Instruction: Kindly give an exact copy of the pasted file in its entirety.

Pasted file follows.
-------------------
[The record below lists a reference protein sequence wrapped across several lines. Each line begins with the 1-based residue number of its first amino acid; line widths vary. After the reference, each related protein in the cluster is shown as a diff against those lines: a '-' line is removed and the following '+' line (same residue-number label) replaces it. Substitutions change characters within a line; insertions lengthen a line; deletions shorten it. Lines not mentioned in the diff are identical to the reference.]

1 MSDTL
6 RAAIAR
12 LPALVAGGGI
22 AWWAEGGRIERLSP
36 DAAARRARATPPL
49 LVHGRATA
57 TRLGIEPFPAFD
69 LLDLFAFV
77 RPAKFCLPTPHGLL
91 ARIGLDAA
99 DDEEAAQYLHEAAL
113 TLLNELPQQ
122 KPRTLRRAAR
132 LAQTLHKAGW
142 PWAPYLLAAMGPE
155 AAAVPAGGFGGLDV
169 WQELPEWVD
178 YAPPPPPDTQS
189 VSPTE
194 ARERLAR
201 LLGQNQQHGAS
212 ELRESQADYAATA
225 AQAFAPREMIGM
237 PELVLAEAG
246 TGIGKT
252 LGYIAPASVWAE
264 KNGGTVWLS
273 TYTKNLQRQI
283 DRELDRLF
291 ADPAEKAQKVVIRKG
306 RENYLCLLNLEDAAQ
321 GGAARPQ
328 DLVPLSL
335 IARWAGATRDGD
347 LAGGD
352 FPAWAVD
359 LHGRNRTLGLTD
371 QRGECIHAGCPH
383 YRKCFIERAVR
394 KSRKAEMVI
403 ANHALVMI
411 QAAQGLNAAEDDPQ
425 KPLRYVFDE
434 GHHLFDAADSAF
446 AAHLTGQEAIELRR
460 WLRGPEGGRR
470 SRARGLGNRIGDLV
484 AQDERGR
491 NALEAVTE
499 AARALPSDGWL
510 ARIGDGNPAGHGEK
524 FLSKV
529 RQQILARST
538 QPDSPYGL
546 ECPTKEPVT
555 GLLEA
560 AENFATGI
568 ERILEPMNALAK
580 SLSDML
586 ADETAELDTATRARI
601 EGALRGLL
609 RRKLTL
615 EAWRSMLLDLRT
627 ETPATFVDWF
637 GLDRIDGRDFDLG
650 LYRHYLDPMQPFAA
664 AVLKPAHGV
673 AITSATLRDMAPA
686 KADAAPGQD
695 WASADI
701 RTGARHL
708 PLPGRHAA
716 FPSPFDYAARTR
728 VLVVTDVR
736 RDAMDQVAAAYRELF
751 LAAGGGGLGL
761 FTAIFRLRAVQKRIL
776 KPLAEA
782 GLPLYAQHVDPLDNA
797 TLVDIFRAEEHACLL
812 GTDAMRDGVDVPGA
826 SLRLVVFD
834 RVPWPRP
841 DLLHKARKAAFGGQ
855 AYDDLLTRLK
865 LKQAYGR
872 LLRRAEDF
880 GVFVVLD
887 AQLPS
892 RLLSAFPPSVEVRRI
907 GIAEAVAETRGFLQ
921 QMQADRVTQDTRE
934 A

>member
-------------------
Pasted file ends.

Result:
[The record below lists a reference protein sequence wrapped across several lines. Each line begins with the 1-based residue number of its first amino acid; line widths vary. After the reference, each related protein in the cluster is shown as a diff against those lines: a '-' line is removed and the following '+' line (same residue-number label) replaces it. Substitutions change characters within a line; insertions lengthen a line; deletions shorten it. Lines not mentioned in the diff are identical to the reference.]

1 MSDTL
6 RAAIAR
12 LPALVAGGGI
22 AWWAEGGRIERLSP
36 DAAARRARATPPL
49 LVHGRATA
57 TRLGIEPFPAFD
69 LLDLFAFV
77 RPAKFCLPTPHGLL
91 ARIGLDAA
99 DDEEAAQYLHEAAL
113 TLLNELPQQ
122 KPRTLRRAAR
132 LAQTLHKAGW
142 PWAPYLLAAMGPE
155 AAAVPAGGFGGLDV
169 WQELPEWVD
178 YAPPPPPDTQS
189 VSPTE
194 ARERLAR
201 LLGQNQQHGAS
212 ELRESQADYAATA
225 AQAFAPREMIGM
237 PELVLAEAG
246 TGIGKT
252 LGYIAPASVWAE
264 KNGGTVWLS
273 TYTKNLQRQI
283 DRELDRLF
291 ADPAEKAQKVVIRKG
306 RENYLCLLNLEDAAQ
321 GGAARPQ
328 DLVPLSL
335 IARWAGATRDGD
347 LAGGD
352 FPAWAVD
359 LHGRNRTLGLTD
371 QRGECIHAGCPH
383 YRKCFIERAVR
394 KSRKAEMVI
403 ANHALVMI
411 QAAQGLNAAEDDPQ
425 KPLRYVFDE
434 GHHLFDAADSAF
446 AAHLTGQEAIELRR
460 WLRGPEGGRR
470 SRARGLGNRIGDLV
484 AQDERGR
491 NALEAVTE
499 AARALPSDGWL
510 ARIGDGNPAGHGEK
524 FLSKV
529 RQQILARST
538 QPDSPYGL
546 ECPTKEPVT
555 GLLEA
560 AENFATGI
568 ERILEPMNALAK
580 SLSDML
586 ADETAELDTATRARI
601 EGALRGLL
609 RRKLTL
615 EAWRSMLLDLRT
627 ETPATFVDWF
637 GLDRIDGRDFDLG
650 LYRHYLDPMQPFAA
664 AVLKPAHGV
673 AITSATLRDMAPA
686 KADAAPGQD
695 WASADI
701 RTGARHL
708 PLPGRHAA
716 FPSPFDYAARTR
728 VLVVTDVR
736 RDAMDQVAAAYRELF
751 LAAGGGGLGL
761 FTAIFRLRAVQKRIL
776 KPLAEA
782 GLPLYAQHVDPLDNA
797 TLVDIFRAEEHACLL
812 GTDAMRDGVDVPGA
826 SLRLVVFD
834 RVPWPRP
841 DLLHKARKAAFGGQ
855 AYDDLLTRLK
865 LKQAYGR
872 LLRRAEDF
880 GVFVVLD
887 AQLPS
892 RLLSAFPPSVEVRRI
907 GIAEAVAETRGFLQ
921 QMQADRVTQDTRE
934 A

>member